Most important for the boys—far more pressing than the atmospheric dangers of stray bullets or drug addiction—is sticking together. We Grown Now’s best scene is when they play hooky, hopping the train to the Art Institute. They goad each other, harmlessly trying on a sleeping man’s hat and flirting with a pretty woman, and are in awe alongside one another. When they arrive at the museum, the pair are struck by Walter Ellison’s migratory Jim Crow painting Train Station, a riveting picture especially for Malik, whose grandparents left the south for Chicago. Malik may be moving soon too, to the suburbs where his mom’s job prospects beckon. But he’ll try not to think about that just yet.

This engrossing fantasy, dreamt by kids who think (like all kids) that they’re invincible, comes crashing back down to earth soon enough. Practicalities, worries, concerns about the future all get in the way. The boys are punished for running off in the middle of the day without telling anybody, worrying everybody sick, by parents who are put in a terrible position: They want to protect children they know to be in a precarious spot, but that protection conflicts with all the things a city has to offer. There’s more to Chicago than Cabrini-Green, but not for these two. Not just now. Maybe not ever.

This tragedy is slowly built out, its sadness emerging from the cracks in their lives. It peeks its head through the struggling gaps in the straightforward slice-of-life plotting. It settles in when you realize the ever-present soundscape—the underlying thrum of voices, banging fists and pots, boombox beats, dripping faucets—is about intimacy, good and bad. At any moment, a gunshot could tear through this communal lack of sonic privacy, and everyone would know. So much is shared in Cabrini-Green, but especially the danger. It’s a dignified approach, not one that’s sight-seeing or pornographic.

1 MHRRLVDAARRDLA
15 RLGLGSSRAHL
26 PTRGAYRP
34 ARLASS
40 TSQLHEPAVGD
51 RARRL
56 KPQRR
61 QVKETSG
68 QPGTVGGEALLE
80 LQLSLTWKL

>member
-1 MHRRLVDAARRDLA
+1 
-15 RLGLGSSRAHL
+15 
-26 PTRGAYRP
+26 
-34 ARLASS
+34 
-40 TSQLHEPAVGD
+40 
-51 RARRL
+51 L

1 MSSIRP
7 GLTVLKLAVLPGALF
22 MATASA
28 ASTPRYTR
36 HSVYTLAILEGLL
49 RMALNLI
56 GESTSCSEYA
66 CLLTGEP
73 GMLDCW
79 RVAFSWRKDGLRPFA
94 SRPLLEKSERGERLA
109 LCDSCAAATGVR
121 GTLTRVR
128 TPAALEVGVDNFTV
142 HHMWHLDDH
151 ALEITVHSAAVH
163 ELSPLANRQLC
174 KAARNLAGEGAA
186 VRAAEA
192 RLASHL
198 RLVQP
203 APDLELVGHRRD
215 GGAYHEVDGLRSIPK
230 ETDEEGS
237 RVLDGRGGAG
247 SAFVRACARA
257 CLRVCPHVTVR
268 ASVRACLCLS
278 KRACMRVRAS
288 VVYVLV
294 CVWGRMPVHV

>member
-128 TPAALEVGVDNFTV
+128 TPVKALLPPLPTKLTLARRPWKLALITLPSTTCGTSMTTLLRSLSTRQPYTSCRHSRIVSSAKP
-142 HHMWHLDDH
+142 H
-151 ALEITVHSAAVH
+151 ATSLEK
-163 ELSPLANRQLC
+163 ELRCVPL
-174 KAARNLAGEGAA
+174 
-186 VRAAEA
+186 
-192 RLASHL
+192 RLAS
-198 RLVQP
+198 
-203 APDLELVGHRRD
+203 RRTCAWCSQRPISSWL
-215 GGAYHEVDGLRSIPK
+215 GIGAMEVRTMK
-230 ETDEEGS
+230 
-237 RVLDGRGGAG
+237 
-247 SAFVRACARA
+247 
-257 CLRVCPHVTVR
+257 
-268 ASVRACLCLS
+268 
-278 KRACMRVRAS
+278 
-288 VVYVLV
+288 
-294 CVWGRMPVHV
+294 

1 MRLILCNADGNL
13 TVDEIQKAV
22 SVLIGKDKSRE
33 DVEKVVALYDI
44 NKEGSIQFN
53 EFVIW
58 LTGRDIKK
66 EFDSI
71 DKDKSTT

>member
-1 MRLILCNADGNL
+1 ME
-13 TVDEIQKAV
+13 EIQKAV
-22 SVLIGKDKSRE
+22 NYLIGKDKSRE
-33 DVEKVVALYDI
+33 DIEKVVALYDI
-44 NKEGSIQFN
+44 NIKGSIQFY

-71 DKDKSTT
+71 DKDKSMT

Baig coaxes these themes from her worldbuilding, from the hazy light heating up the film’s yellows and reds and tans. It’s present in compellingly simple dream sequences, evoked through the impressive audiovisual choreography of the theater, that transport you to Malik’s unreality, one that’s more projection than imagination. She also, in the movie’s least refined moments, puts this task on her actors through clunky dialogue. 

These self-conscious lines plop out like they’re filling leaden speech bubbles. The visual poetry, condensed into inelegant voiceover—or worse, into characters lamely announcing their deepest feelings—becomes distancing to the point of embarrassment. It’s like trying to tell someone about part of a song that made you cry. The very act of articulating it feels like a silly betrayal of real emotion. Behind the words, a string-dense score can overbear as an emotional guide. If you don’t already get that cops trashing a family’s apartment at 2 AM is a violent tragedy perpetrated by the main authorities in their lives…well, no amount of swelling music will make the point stick. And yet you want to forgive the clumsiness because We Grown Now has already successfully made its characters your neighbors.

We Grown Now doesn’t avoid violence or obscure hardship, but works around them much like its characters. That’s its strength: Making all facets of Cabrini-Green fit into an engrossing, child-sized (child-seen) story. Last year, a pair of coming-of-age movies about broke Black families (Brother and A Thousand and One) saw their friction-filled realism dragged down by portentous scripts. It’s not that We Grown Now is more palatable because it avoids tough topics, or dodges the encompassing misery that so often dominates the movies that cover them. It doesn’t even entirely avoid dipping a toe into pomposity. But it does allow its children to be children, persisting through a life that’s still too familiar.

Director: Minhal Baig
Writer: Minhal Baig
Starring: Blake Cameron James, Gian Knight Ramirez, S. Epatha Merkerson, Lil Rel Howery, Jurnee Smollett
Release Date: April 19, 2024

Jacob Oller is Movies Editor at Paste Magazine. You can follow him on Twitter at @jacoboller.

For all the latest movie news, reviews, lists and features, follow @PasteMovies.